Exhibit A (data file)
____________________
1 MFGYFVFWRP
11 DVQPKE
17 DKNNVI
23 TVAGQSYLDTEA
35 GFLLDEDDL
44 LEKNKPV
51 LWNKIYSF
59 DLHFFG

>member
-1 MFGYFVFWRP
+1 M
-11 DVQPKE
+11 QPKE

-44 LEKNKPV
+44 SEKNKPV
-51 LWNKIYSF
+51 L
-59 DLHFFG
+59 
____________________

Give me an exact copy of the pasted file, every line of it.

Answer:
1 MFGYFVFWRP
11 DVQPKE
17 DKNNVI
23 TVAGQSYLDTEA
35 GFLLDEDDL
44 LEKNKPV
51 LWNKIYSF
59 DLHFFG

>member
-1 MFGYFVFWRP
+1 M
-11 DVQPKE
+11 QPKE

-44 LEKNKPV
+44 SEKNKPV
-51 LWNKIYSF
+51 L
-59 DLHFFG
+59 